The current bull market in stocks (defined by prices that continue rising without interruption by a 20% or more decline) began for the S&P 500 just over eight years ago in the depths of the 2009 recession. Since that time, the benchmark index has gained 255%, with just four corrections (defined as a decline of 10% or more), the last of which occurred at the beginning of 2016, according to Standard & Poor’s. Although not the longest bull market on record, this is a remarkable run by any standard.
So how much longer does this bull market have to run? No one knows for sure. But one thing is certain: another bear market will eventually revisit us at some point in the future. What can intelligent investors do now to prepare for this day?
Cover known or predictable cash needs now: Cash needs could come in the form of needing a new car, a home, tuition, a wedding, or taxes, or many other things. Substantial expected cash needs over the coming 12-18 months that can be reasonably estimated today should be covered now. This avoids the possibility of being forced to sell stocks in the midst of a serious decline.
Ensure that your portfolio is properly balanced: Be sure that your mix of cash reserves, bonds, and stocks is properly tailored to your unique personal situation. The mix should reflect your long-term investment objectives, time horizon, risk tolerance, and overall financial circumstances. Cash reserves provide stability and liquidity for financial emergencies. Bonds offer steady (although currently modest) income and can dampen overall portfolio volatility. Stocks, at the cost of greater price volatility, have historically provided the highest long-term returns and the best opportunity for building and maintaining family wealth over the long run.
Consider that if an investor determined three years ago that a 60-65% allocation to stocks was appropriate, and the markets have now carried that exposure to 70-75% today, rebalancing is likely in order. This discipline is vital to successful investing. Also, keep in mind that while today the concern is that the level of stock exposure may have become too high, at other times, in other markets, we may well be in the reverse situation, where bonds should be pared back and capital added to stocks. This is disciplined portfolio management around a plan, not market timing.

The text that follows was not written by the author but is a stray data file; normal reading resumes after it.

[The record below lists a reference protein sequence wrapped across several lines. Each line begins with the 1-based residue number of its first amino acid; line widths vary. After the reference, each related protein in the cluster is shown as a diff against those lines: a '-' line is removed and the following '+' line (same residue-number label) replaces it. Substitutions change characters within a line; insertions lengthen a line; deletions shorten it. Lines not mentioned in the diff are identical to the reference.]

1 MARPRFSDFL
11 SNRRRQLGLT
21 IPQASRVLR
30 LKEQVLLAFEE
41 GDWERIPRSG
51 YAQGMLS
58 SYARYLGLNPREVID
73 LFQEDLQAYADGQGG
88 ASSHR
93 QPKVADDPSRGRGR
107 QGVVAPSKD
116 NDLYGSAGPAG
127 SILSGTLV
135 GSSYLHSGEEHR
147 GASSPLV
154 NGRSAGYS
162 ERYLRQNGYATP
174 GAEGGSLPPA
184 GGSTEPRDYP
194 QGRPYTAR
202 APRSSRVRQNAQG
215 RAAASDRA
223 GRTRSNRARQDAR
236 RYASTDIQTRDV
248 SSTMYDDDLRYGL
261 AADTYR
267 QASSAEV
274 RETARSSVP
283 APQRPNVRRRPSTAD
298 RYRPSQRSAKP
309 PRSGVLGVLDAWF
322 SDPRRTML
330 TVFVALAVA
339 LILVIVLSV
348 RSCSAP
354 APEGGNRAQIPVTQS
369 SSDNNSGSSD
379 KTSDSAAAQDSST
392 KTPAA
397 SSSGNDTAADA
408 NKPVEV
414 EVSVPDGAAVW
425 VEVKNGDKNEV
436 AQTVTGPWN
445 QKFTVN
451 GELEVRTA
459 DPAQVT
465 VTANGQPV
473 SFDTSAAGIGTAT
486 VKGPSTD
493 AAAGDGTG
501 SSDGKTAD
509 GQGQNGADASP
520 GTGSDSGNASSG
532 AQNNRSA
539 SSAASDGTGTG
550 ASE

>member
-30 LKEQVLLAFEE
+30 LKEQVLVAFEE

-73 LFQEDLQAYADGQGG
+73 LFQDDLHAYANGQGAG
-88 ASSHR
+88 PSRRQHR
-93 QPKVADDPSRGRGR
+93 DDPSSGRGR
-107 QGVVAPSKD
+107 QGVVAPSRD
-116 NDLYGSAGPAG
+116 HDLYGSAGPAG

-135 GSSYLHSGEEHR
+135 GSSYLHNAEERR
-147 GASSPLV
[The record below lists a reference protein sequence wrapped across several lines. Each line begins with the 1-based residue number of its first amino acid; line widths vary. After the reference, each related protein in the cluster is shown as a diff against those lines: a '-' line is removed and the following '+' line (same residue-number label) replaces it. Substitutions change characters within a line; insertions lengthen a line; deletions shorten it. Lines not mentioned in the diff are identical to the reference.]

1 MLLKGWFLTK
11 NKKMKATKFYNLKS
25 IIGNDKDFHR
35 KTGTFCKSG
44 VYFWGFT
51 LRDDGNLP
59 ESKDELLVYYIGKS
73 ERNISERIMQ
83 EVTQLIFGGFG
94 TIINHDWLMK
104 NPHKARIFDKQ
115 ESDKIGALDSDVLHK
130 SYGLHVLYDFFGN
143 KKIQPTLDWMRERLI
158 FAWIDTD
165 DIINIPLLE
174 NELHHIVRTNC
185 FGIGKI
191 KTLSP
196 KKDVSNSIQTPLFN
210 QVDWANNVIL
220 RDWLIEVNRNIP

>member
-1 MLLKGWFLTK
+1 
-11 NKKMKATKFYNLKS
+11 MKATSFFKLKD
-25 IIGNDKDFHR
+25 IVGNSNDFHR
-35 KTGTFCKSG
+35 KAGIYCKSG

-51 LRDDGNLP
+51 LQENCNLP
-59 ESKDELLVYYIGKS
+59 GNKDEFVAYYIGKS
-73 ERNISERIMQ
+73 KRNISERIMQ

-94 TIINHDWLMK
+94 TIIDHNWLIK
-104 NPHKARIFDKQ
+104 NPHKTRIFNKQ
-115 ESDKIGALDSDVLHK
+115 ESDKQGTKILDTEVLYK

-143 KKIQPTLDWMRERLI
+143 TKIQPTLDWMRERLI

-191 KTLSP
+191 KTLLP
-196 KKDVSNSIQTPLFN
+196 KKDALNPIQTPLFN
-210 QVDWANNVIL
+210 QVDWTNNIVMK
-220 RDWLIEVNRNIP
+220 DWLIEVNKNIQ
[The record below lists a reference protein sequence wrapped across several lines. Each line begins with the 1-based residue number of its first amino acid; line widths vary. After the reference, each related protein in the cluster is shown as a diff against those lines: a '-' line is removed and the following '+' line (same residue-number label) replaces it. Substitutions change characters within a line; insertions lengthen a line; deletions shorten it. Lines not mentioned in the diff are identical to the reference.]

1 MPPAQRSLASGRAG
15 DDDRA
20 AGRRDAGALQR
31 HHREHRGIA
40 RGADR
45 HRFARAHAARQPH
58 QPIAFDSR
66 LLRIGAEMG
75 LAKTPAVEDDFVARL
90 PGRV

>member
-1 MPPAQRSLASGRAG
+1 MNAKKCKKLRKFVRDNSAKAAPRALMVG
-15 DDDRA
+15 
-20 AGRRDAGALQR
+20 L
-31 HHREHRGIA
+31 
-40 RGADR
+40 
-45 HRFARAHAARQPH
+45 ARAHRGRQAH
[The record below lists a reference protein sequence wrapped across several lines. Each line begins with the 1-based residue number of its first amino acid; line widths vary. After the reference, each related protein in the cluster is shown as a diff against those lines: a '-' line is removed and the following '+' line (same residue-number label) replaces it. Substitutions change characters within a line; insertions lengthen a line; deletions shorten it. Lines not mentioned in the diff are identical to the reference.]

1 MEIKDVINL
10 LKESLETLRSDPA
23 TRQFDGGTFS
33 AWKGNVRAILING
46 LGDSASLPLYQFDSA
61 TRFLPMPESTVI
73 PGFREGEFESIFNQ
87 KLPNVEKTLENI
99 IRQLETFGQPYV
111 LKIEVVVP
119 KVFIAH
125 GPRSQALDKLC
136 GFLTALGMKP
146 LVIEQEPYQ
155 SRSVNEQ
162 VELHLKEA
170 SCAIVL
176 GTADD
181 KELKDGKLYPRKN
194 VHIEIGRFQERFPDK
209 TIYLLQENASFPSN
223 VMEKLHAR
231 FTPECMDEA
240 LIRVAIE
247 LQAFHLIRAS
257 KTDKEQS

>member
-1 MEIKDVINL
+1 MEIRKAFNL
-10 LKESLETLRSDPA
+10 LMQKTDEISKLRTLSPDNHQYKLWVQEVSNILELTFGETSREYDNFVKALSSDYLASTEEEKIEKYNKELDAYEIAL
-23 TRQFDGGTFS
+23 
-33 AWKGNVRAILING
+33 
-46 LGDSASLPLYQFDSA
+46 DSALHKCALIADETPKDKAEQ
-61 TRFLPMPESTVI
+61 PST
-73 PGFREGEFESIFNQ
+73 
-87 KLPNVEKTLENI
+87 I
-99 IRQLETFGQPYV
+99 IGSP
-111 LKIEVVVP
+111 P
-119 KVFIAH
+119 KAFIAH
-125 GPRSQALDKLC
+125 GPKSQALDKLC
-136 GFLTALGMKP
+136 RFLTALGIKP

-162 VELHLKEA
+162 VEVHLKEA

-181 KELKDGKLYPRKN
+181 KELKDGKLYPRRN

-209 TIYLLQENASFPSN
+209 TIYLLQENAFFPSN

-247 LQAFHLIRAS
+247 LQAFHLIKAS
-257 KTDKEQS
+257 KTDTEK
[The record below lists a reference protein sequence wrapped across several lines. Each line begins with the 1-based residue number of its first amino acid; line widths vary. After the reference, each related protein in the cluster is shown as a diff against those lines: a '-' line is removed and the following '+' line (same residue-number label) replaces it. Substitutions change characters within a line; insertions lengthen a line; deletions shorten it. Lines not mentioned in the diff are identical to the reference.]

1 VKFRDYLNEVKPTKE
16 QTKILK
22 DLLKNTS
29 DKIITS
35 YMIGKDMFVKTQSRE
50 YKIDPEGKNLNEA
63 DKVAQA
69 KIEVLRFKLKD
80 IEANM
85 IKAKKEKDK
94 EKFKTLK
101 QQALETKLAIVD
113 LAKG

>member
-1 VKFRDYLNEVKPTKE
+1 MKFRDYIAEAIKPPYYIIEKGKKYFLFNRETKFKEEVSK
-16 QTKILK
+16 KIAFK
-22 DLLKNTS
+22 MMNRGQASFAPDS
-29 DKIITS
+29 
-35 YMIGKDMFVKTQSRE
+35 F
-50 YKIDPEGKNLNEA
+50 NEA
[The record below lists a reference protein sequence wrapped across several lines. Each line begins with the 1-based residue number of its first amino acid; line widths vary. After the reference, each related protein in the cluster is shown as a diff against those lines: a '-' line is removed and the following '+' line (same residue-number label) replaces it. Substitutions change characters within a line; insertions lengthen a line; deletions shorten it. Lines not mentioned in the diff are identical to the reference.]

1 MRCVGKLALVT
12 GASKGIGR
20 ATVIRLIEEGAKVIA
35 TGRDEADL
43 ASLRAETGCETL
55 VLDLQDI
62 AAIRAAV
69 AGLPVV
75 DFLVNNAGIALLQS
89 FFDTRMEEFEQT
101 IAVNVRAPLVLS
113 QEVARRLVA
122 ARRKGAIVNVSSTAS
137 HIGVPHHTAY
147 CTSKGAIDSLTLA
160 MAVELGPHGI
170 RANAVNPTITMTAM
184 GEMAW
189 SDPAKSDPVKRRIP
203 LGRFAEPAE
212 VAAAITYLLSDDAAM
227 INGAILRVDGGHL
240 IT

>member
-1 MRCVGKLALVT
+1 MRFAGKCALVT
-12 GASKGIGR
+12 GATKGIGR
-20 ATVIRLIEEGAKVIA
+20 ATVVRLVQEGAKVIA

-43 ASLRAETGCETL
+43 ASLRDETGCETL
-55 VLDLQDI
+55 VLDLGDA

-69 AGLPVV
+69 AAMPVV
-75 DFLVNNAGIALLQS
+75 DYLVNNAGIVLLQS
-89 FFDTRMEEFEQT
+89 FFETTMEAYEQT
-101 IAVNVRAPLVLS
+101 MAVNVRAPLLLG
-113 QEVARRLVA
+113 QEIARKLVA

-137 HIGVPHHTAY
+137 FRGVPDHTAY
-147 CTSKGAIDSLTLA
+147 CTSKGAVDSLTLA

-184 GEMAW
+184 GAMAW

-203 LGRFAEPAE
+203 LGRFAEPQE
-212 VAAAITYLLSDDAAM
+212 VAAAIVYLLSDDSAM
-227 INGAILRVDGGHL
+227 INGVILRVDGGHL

Maintain Diversification: Reduce your exposure to industries or stock positions that have grown too large. This element of portfolio rebalancing involves maintaining equilibrium around economic sectors, industries and individual stock positions. Portfolio concentrations of any kind are a double-edged sword, and should be carefully analyzed and monitored. While they can be extremely lucrative, they can at other times be tremendously damaging or even ruinous to one’s financial health.
For example, if we were prescient enough to invest in Amazon in the first quarter of 2009 at $50 per share and at that time it represented 2.5% of a 40-stock portfolio, left unaltered it could easily represent 20% of the same portfolio today. Is 20% the ideal weighting today? Clearly, paring the position and taking some profits here is sensible, despite the exit requirement of paying some capital gains tax to Uncle Sam.
Keep portfolio quality high: Maintaining high quality portfolio positions will reduce portfolio volatility. Numerous studies show that higher quality stocks tend to exhibit less volatility and perform better during corrections and bear markets. This is precisely one reason why the stocks of high quality businesses are often more expensive from a valuation standpoint. Paying a premium to invest in higher quality businesses is worthwhile, as the quality acts as a kind of portfolio insurance against behavioral finance biases during bouts of volatility. Upgrading the quality of your portfolio before the bear comes can help one stay the course and thus achieve long-term financial goals.